Spoelstra brings Ducks' spread to NBA

Erik Spoelstra was on the sidelines when he had his moment of clarity.

Only, it came on a football field in Eugene, Ore., and with an Oregon Ducks logo, not a Miami Heat one, on his collared shirt.

On a sunny August morning, two months removed from watching his Heat team collapse against the Dallas Mavericks in the NBA Finals, Spoelstra stood on the sidelines at the Ducks' training camp, trying to absorb any insight into the contrarian mind of famed Ducks football coach Chip Kelly.

This was the first stop on what Spoelstra refers to as his lockout-induced sabbatical, a trip born of summer boredom. After six weeks of cathartic film marathons in his Miami office, Spoelstra finally had enough, so he mapped out a tour around the country to pick the brains of the collegiate coaching ranks.

"The No. 1 thing I was trying to do was learn," said Spoelstra, who is beginning his fourth season as the Heat's head coach. "I had a lot of time on my hands and I didn't just want to sit there."

As he saw it, the NBA's labor stalemate offered a rare opportunity to become a student again -- on a college campus, no less.

It's fitting that Spoelstra, an Oregon native, kicked off his tour in Eugene. For two coaches who shared similar success so early in their coaching careers, the meeting between Spoelstra and Kelly was long overdue. Not to mention that each has recently come excruciatingly close to winning his first championship.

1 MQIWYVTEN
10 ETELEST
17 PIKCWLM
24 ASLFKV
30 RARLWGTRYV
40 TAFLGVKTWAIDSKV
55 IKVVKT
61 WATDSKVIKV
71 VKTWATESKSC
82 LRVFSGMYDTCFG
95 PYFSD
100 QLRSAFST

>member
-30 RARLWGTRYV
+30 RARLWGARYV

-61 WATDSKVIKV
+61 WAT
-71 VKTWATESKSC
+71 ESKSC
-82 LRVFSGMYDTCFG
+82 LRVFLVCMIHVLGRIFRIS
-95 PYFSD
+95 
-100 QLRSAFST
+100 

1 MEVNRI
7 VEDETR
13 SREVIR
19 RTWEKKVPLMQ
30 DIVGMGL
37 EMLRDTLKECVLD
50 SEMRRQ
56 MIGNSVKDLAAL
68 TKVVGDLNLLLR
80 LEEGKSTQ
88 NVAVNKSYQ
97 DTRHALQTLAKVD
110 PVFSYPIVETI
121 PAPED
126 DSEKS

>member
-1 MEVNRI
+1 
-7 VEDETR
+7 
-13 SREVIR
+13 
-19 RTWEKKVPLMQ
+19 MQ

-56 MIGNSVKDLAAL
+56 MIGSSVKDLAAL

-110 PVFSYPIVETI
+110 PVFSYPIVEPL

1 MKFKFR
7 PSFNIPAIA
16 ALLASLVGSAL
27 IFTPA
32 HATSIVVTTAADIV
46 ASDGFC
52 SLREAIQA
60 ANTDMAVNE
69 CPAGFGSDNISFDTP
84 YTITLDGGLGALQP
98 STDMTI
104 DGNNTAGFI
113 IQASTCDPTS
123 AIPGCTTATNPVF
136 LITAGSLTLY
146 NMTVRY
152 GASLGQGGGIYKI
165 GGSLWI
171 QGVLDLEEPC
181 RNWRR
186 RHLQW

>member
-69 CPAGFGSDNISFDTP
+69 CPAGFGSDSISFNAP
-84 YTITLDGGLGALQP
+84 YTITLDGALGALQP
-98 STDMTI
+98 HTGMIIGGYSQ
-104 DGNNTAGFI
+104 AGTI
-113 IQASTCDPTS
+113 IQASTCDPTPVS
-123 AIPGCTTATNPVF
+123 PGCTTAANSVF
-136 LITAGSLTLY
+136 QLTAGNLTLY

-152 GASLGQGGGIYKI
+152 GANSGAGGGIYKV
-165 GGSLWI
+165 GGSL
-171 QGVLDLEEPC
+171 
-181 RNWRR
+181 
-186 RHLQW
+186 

Over the course of a two-hour conversation on the sidelines, Kelly explained in detail the thinking behind his wildly successful up-tempo spread offense. Spoelstra hung on Kelly's every word. Not just because he is a Ducks fan. But because it was all coming together. Finally.

As Kelly spoke, Spoelstra's mind was consumed with one idea:

"Could a no-huddle spread offense work in the NBA?"

The reinvention of the Heat

Explosive. Fast. Unpredictable.

These are the words that Kelly used to describe the principles behind his signature spread offense that he rode to the BCS National Championship Game in 2011. They're also the same ones often used to describe a Heat team led by LeBron James, Dwyane Wade and Chris Bosh.

At least, that's what the team is supposed to be. By most accounts, the Heat underachieved both competitively and aesthetically in the Big Three's debut season. Miami didn't smash the record books and played at one of the slowest paces in the NBA in 2010-11. As the one calling the shots, Spoelstra received much of the blame. But rather than deflect the responsibility, the Heat coach went back to the drawing board to find a better model. So he bought a plane ticket to go see Kelly and ask him a simple, yet vexing question:

How exactly do you turn a collection of world-class athletes into a merciless scoring machine?

Kelly's answer made all the sense in the world to Spoelstra. To leverage the team's blinding athleticism, Kelly told him, one must spread the floor, turn up the pace and let it fly. Pace and space are essential.

And so the mantra for the new Heat was born. Under the watch of Pat Riley, the steward of the "Showtime" Lakers in the 1980s, Spoelstra set out to design his very own attack built on speed, versatility and athleticism. But there was only one small problem:

Spoelstra didn't have any players to mold.

An offseason in the classroom

After leaving Eugene inspired, Spoelstra continued his summer tour, visiting college luminaries such as Mike Krzyzewski, Billy Donovan, John Calipari, Tom Crean and even talking shop over dinner with Urban Meyer. He also paid a follow-up visit to Kelly in Oregon. This time, Spoelstra brought his own coaching staff along for the ride while constantly keeping Riley in the loop with his ideas.